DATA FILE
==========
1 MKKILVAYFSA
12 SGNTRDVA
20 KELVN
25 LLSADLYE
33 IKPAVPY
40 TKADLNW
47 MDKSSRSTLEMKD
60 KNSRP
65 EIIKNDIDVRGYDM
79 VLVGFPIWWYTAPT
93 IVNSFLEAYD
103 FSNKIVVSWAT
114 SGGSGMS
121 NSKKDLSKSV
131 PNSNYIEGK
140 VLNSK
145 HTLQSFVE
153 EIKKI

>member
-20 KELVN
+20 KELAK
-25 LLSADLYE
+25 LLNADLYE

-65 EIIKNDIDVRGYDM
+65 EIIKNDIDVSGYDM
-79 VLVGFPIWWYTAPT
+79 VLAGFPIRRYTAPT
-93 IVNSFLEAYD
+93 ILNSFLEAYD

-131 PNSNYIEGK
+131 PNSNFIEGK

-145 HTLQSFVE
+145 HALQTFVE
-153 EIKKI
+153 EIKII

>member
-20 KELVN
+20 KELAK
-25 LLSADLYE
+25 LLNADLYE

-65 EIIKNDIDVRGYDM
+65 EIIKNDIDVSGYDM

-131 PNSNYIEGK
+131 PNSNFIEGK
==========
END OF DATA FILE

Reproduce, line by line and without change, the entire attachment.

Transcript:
1 MKKILVAYFSA
12 SGNTRDVA
20 KELVN
25 LLSADLYE
33 IKPAVPY
40 TKADLNW
47 MDKSSRSTLEMKD
60 KNSRP
65 EIIKNDIDVRGYDM
79 VLVGFPIWWYTAPT
93 IVNSFLEAYD
103 FSNKIVVSWAT
114 SGGSGMS
121 NSKKDLSKSV
131 PNSNYIEGK
140 VLNSK
145 HTLQSFVE
153 EIKKI

>member
-20 KELVN
+20 KELAK
-25 LLSADLYE
+25 LLNADLYE

-65 EIIKNDIDVRGYDM
+65 EIIKNDIDVSGYDM
-79 VLVGFPIWWYTAPT
+79 VLAGFPIRRYTAPT
-93 IVNSFLEAYD
+93 ILNSFLEAYD

-131 PNSNYIEGK
+131 PNSNFIEGK

-145 HTLQSFVE
+145 HALQTFVE
-153 EIKKI
+153 EIKII

>member
-20 KELVN
+20 KELAK
-25 LLSADLYE
+25 LLNADLYE

-65 EIIKNDIDVRGYDM
+65 EIIKNDIDVSGYDM

-131 PNSNYIEGK
+131 PNSNFIEGK